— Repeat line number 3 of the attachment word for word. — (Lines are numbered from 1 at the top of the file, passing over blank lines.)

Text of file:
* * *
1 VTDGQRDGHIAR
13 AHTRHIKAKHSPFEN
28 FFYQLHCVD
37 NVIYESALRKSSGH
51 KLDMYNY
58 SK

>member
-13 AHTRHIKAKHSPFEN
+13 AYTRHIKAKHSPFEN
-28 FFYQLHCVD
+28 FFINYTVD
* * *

28 FFYQLHCVD